Gallium not becoming a solid again?

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In summary, the person used 100g of 99.99% pure gallium and placed it in a dehydrator set at 150 degrees. After 20 minutes, the gallium became liquid and remained in a liquid form even after being placed in the refrigerator for 12 hours. The person then added water to the bowl and 12 hours later, the gallium was still in liquid form. It was suggested to scrape the bottom of the bowl to initiate the solidifying process or add a small amount of solid gallium to crystallize the liquid. The person also mentioned using Zinc oxide as a potential solution. However, it was advised not to use materials used in chemistry experiments for food afterwards. Finally, tapping some leftover solid
  • #1
gary0318
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Hi. I am hoping someone can explain to me, what is happening. I have a 100g of 99.99% pure gallium. I placed it in a bowl and sat it in a dehydrator (lower heat than an oven) and set it for 150 degrees. In about 20 minutes, the gallium became liquid. I placed the bowl in the refrigerator and checked on it 20 minutes later and it was still mostly liquid. I than thought that perhaps I would pour water in the bowl (not sure why, LOL). It has been 12 hours and it is still in a liquid form. I am seriously confused.

Any feedback?

Thanks, in advance.

Gary
 
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  • #2
Liquids can sometimes get "supercooled", which means that they cool down below their melting point without solidifying, getting stuck in a nonequilibrium thermodynamical state. You can try to scrape the bottom of the bowl with some sharp object to try to initiate the solidifying process.
 
  • #3
Looks like gallium often gets supercooled. If you still have some solid gallium left, cool your liquid and put the solid crystal in, that should crystallize the rest. Otherwise cool it as much as possible and try to shake it or otherwise induce pressure differences to get some initial seed crystal.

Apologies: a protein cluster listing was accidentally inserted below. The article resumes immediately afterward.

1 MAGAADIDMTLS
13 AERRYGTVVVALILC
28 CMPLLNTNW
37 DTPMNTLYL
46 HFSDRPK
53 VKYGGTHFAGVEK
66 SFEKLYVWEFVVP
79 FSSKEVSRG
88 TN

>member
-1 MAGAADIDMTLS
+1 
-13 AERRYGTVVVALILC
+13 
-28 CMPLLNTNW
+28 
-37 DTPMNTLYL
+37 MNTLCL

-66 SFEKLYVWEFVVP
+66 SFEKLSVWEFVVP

I'm not sure what the water will do, but I would try to remove it.

According to some google results, Zinc oxide has a lattice constant very similar to gallium. Maybe an exotic approach, but if you have a bit of ZnO you could try to bring it into contact with a small amount of gallium.
 
  • #4
Thanks. That did the trick. I have another issue though that my wife is not happy about. I used one of her white ceramic dishes to do this experiment. I didn't think that there would be a residual gray cast to the plate afterwards. I have heated it several times and tried a variety of wet papertowels (warm) and then just using a dry sponge at cooler room temperatures. I have managed to get most of it off. But, man. I really though the whole thing would just pour off when it was in liquid state.
 
  • #5
gary0318 said:
That did the trick.
What exactly worked?

Don't use things used in chemistry experiments for food afterwards.
 
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  • #6
Tapping some leftover solid into the liquid form. The first time I tried this, it was like magic. It just went completely solid. Unbelievable! On subsequent experiments, I would have to tap the liquid surface area about every couple centimeters, for about 5 minutes to get a 5" petri dish to go back to solid.
 

Related to Gallium not becoming a solid again?

1. What causes Gallium to remain in its liquid state?

Gallium has a low melting point of 29.76°C (85.57°F), which is below room temperature. This means that it will remain in its liquid state at normal room temperatures without the need for any external heat source.

2. Can Gallium ever solidify again?

Yes, Gallium can solidify again if the temperature is lowered below its melting point. This can be achieved by cooling it with ice or placing it in a refrigerator.

3. How long does it take for Gallium to solidify?

The exact time it takes for Gallium to solidify will depend on the temperature at which it is being cooled. However, on average, it can take anywhere from a few minutes to an hour for Gallium to solidify.

4. Why is Gallium used in its liquid state?

Gallium's unique property of remaining in its liquid state at room temperature makes it useful in various applications, such as thermometers, semiconductors, and electronic devices. It is also non-toxic, making it a safer alternative to other liquid metals like mercury.

5. Can Gallium be converted back to its liquid state once it has solidified?

Yes, Gallium can be converted back to its liquid state by heating it above its melting point. This can be achieved by using a heat source, such as a stove or a hot plate.

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